Saturday, November 15, 2008

Maximize Your Investment in Book Promotion - Every Author Should Read This Post

My friend Rusty Shelton at Phenix & Phenix Literary Publicists gave me a heads-up on this post written by one of their authors, Wendy Kays, who recently appeared on Dr. Phil to promote her book, Game Widow.

The post is about book publicity and her approach is right on! I am amazed at how many authors treat their publicist exactly opposite of what Kays suggests, that is, like the publicist is the author's assistant. I can tell you, that doesn't work. Kays approach is guaranteed to be much more effective. "You can maximize your investment in book promotion by being a valuable assistant to your publicist," Kays writes. You need to read her entire post, but here are the five points.

1. First, gather local press contact information for your publicist.

2. Next, if you haven’t already done this, create alliances with other people who speak on your topic.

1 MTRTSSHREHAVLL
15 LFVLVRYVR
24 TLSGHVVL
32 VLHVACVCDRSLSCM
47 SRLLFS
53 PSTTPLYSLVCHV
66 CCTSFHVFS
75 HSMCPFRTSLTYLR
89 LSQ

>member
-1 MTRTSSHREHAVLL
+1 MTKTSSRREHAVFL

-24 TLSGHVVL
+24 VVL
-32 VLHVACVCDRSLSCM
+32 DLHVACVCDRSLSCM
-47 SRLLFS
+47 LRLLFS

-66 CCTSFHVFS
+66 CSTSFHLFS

3. Third, create events for your publicist to promote.

4. Fourth, try to do everything your publicist recommends.

5. Fifth and finally, put the onus for your success on yourself…not your publicist. As someone once said, when it comes to breakfast, the chicken was involved, but the pig was committed.

One of my favorite quotes from the piece is, "Helping your publicist in small ways not only builds incredible good will, it also protects you from feeling like an ignoramus three months from now when you learn firsthand how hard it is to push into the news & entertainment cycle… and how good at it your publicist really was."


Chris Bauerle said...

Thanks for this Paul. We have some really great authors that are FREAKS when it comes to self promotion, but it is really sad to see the way some of our other authors treat their publists. They shoot themselves in the foot when they treat publicists like assistants. Its funny that should be mentioned. I used that exactly language this week to describe what some of our authors do.

Sandra Beckwith said...

Thanks for sharing this, Paul.

Most of the students in my book publicity e-course are uninformed about what the publisher's publicist can and will do for them, so it's hard for them to understand how they might contribute to the process. I usually invest some time in the course explaining what they should and shouldn't expect, and how they can contribute to the process.

I'm going to send them the link to the posting you've linked to so they can see how one smart author does things.

Thanks again!

Sandy Beckwith